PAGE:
The io9 Book Club Is in Session! Let's Talk About Life After Life

Illustration for article titled The io9 Book Club Is in Session! Lets Talk About emLife After Life/em

Welcome to the monthly meeting of the io9 Book Club. In April, we read Kate Atkinson's Life After Life. Jump into comments to get started talking about it!


(Note: I was out last week, so the book club got delayed until today. My apologies!)


For those unfamiliar with the io9 book club, here's how it works: You read the book. We create a special book club post on io9 when the meeting is in session. That would be the post you're reading. Then everybody talks about the book in comments for a few days, starting right now.

We hope that Kate Atkinson will join us sometime in the next week to talk about the book. So, what did you think of Life After Life?

Want to get started on our next book?

To celebrate the impending release of the latest novel in James S.A. Corey's Expanse series, we'll be reading the first book in the series, Leviathan Wakes. Not only did we love this novel when it came out a few years ago, but now Syfy Channel has just ordered up a series based on it.


We will meet to discuss it on June 9.


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Charlie Jane Anders

I didn't get around to writing a review of this book, so I'm just going to write about my thoughts on it here.

Life After Life takes a concept that could be used for an adventure novel — almost the same concept as The Fifteenth Life of Harry August, in fact — and instead turns it into a novel about society. This book is much more like Trollope or Gaskell, one of those big Victorian novels about the world and all the different ways people can behave, than it is about someone who has a superpower.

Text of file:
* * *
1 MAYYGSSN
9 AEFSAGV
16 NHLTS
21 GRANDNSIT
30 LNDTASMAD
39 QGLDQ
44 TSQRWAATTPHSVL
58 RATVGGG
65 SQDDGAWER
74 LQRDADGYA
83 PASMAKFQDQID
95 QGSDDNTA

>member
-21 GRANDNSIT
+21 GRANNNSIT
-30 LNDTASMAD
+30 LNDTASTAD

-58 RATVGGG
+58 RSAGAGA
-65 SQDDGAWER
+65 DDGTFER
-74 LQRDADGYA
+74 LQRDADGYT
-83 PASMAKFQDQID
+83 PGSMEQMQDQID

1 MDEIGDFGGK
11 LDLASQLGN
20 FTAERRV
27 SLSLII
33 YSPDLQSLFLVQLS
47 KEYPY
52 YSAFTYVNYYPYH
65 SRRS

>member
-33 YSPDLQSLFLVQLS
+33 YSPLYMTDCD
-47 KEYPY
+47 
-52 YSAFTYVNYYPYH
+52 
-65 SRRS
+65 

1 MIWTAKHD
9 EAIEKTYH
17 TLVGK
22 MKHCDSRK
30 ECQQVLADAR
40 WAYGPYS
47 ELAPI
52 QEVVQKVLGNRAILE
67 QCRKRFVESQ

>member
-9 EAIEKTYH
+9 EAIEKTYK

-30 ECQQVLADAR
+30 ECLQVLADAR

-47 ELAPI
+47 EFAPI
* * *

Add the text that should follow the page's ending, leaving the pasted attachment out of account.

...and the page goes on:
The main choice that Atkinson makes is to depict Ursula Todd's power as very slight, and almost subliminal — she doesn't "remember" her past iterations of the same lifetime, so much as experience echoes and brief hints. Because of that, she avoids running into the same traps again and again, but she doesn't have godlike knowledge of the future, the way Harry August does.

And she can't really change history, at all — the one time she tries, killing Hitler, it's a bust. She kills Hitler but is immediately killed and reborn again, having to start all over. She doesn't get to live in a world where Hitler died in 1930, and that world apparently ceases to exist when she dies.

To the extent that this book is about history, it's about being trapped in history and unable to make any real dent in the flow — you can change things for yourself and the people close to you, and maybe that has a ripple effect. But you can't change the grand scheme of things.

I was fascinated by how much Ursula getting raped is the heart of the book — the version of her life where she's raped by a visiting American is the single longest section, and it's dead in the middle. Her life after being raped is unspeakably bitter and miserable, and every iteration of her life after that is about trying to find a version of existence that's better. She tries being childless and stoic, she tries marrying the most foreign man she can find, she tries having lots of affairs. Nothing ever quite works. She never finds the perfect happy version of her life, or the relationship that will make her happy. It's as if her rape trauma follows her through all her lifetimes.

If you see this as a book about superpowers, you're going to be disappointed — but as a thought experiment about getting to live the same life many different ways, and as a composite picture of mid-20th century society, in which we meet the same characters over and over with variations, it's fascinating. And Maurice, the older brother, is just unspeakably awful.